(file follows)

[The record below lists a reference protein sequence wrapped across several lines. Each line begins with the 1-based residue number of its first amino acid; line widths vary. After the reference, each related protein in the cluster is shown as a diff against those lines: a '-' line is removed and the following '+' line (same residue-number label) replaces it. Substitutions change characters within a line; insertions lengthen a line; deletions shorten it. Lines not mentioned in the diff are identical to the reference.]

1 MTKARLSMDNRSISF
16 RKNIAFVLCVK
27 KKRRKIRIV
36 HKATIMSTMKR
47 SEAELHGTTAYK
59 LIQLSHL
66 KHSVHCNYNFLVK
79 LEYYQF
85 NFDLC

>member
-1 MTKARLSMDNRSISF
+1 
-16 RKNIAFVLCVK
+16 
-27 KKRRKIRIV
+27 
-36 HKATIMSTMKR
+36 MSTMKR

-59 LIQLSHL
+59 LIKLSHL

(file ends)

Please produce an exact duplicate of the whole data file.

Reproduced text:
[The record below lists a reference protein sequence wrapped across several lines. Each line begins with the 1-based residue number of its first amino acid; line widths vary. After the reference, each related protein in the cluster is shown as a diff against those lines: a '-' line is removed and the following '+' line (same residue-number label) replaces it. Substitutions change characters within a line; insertions lengthen a line; deletions shorten it. Lines not mentioned in the diff are identical to the reference.]

1 MTKARLSMDNRSISF
16 RKNIAFVLCVK
27 KKRRKIRIV
36 HKATIMSTMKR
47 SEAELHGTTAYK
59 LIQLSHL
66 KHSVHCNYNFLVK
79 LEYYQF
85 NFDLC

>member
-1 MTKARLSMDNRSISF
+1 
-16 RKNIAFVLCVK
+16 
-27 KKRRKIRIV
+27 
-36 HKATIMSTMKR
+36 MSTMKR

-59 LIQLSHL
+59 LIKLSHL